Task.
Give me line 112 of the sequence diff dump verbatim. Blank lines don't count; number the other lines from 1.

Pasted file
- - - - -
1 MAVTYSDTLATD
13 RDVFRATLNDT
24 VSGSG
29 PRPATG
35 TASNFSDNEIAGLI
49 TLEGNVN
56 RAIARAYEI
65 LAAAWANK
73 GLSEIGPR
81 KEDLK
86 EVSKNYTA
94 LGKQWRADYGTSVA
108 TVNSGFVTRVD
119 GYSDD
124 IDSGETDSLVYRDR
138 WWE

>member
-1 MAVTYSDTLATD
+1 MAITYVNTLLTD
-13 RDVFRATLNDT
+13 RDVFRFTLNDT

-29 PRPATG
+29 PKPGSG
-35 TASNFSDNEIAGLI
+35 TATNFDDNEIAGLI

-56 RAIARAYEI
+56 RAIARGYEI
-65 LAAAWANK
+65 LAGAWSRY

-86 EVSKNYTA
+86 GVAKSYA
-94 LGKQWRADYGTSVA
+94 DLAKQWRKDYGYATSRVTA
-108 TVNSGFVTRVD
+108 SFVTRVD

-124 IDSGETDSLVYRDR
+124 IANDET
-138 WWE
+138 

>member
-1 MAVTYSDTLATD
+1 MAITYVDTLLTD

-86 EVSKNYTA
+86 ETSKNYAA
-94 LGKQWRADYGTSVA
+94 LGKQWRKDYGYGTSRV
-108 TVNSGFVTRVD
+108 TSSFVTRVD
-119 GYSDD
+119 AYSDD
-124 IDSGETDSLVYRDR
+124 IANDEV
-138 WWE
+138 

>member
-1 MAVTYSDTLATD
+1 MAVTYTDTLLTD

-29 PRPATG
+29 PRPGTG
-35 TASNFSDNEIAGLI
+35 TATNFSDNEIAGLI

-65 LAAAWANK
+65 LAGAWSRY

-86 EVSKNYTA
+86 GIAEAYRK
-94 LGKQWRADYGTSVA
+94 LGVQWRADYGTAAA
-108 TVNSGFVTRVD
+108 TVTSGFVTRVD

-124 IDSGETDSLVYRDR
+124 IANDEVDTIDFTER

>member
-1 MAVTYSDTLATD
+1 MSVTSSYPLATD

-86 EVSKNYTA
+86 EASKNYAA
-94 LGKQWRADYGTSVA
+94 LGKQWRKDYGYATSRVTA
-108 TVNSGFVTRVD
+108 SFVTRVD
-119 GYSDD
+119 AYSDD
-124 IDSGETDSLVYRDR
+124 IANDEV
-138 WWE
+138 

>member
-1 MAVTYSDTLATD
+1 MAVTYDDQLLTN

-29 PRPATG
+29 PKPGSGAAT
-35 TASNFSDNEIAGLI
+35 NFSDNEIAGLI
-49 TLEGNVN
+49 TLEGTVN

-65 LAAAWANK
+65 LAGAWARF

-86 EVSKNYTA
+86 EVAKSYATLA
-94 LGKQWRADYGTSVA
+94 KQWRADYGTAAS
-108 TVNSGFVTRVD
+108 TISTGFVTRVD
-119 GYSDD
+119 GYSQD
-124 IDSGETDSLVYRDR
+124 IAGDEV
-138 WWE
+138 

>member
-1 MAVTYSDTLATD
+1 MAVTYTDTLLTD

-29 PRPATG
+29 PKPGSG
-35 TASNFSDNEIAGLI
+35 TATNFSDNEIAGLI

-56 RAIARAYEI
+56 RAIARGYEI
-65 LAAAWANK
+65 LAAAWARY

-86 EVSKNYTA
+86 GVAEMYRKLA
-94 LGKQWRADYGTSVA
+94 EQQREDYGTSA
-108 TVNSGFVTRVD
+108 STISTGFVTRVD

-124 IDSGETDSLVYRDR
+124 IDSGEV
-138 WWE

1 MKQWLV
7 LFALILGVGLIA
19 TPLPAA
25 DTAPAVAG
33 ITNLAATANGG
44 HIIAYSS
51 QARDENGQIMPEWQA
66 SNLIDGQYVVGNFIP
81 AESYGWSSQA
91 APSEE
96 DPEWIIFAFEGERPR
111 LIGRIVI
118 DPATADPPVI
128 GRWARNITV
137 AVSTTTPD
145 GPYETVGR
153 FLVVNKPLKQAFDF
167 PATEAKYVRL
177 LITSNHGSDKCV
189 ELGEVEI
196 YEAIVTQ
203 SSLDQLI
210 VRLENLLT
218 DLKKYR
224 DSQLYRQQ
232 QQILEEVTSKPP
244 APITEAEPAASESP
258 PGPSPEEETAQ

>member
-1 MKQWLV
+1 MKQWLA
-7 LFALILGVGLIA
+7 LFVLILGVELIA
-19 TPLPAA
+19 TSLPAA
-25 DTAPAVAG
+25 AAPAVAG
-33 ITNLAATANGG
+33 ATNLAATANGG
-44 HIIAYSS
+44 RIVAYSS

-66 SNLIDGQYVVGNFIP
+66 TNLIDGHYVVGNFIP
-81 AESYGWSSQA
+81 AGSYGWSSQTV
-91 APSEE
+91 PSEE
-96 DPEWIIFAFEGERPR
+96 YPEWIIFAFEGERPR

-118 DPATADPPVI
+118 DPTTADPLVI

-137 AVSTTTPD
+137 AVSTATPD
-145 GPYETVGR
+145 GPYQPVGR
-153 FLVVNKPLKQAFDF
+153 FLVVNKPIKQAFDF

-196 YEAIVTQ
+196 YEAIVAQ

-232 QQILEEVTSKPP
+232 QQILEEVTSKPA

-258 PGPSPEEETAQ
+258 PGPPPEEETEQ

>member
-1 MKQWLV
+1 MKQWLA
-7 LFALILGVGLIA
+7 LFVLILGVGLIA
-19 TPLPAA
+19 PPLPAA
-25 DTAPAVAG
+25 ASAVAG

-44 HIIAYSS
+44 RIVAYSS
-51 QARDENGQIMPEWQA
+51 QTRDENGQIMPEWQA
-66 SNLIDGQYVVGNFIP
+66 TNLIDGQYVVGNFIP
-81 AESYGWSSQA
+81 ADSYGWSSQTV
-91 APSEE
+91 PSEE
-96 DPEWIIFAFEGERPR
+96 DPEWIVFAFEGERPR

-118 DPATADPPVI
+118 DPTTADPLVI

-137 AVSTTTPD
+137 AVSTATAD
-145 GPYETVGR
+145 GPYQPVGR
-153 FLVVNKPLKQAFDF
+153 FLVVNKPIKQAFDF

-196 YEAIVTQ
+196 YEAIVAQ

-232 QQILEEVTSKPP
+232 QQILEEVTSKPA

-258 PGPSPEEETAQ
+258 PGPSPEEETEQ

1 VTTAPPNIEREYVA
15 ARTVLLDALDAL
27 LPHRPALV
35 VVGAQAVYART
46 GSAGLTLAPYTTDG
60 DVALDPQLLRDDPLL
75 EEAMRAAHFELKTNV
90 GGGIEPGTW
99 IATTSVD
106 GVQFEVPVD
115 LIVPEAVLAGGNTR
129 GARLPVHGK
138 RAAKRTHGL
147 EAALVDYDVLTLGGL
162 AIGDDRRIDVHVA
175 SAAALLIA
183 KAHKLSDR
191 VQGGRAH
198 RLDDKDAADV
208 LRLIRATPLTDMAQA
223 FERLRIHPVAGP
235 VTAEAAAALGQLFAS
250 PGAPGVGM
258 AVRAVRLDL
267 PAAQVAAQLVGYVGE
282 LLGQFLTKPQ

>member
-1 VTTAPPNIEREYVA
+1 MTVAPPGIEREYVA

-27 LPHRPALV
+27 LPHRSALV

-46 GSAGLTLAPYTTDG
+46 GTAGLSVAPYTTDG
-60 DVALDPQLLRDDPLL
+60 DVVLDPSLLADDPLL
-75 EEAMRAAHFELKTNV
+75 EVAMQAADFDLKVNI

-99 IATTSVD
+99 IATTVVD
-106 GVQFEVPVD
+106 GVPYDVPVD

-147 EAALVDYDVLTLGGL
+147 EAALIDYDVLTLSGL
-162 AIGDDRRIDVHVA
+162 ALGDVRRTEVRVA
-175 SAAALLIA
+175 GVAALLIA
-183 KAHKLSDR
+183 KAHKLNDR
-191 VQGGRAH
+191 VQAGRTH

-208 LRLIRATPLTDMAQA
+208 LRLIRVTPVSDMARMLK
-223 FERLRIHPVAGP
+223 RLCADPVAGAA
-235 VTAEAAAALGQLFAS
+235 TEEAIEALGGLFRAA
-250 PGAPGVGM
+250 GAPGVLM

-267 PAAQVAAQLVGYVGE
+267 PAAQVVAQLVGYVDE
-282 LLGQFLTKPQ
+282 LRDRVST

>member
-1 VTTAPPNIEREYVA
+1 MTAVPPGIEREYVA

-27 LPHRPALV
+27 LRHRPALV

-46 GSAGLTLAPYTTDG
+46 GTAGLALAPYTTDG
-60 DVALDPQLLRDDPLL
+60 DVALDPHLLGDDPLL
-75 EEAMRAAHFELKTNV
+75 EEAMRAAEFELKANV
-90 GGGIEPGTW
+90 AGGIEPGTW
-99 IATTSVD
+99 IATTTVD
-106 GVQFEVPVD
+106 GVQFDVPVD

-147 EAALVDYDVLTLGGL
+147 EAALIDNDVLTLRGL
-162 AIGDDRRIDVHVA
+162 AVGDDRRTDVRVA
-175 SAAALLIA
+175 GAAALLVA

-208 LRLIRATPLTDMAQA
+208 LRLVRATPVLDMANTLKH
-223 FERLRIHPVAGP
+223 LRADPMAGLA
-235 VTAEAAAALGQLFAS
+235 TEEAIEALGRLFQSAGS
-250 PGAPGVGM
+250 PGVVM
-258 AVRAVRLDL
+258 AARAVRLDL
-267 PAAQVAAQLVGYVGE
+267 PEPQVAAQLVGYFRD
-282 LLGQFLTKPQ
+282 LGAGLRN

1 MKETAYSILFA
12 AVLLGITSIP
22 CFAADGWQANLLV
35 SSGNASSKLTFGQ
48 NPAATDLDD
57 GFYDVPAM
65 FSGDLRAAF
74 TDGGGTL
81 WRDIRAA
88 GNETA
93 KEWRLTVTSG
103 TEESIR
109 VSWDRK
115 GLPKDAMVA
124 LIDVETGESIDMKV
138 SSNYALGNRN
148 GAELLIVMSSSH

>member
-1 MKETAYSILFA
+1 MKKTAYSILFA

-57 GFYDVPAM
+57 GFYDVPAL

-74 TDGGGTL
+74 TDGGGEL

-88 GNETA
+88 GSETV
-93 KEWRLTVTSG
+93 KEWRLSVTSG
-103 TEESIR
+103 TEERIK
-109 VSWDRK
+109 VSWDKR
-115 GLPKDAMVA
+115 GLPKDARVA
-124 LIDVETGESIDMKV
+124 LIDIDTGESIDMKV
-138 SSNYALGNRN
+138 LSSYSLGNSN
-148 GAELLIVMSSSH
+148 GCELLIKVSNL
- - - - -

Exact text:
+1 MAVTYTDTLLTD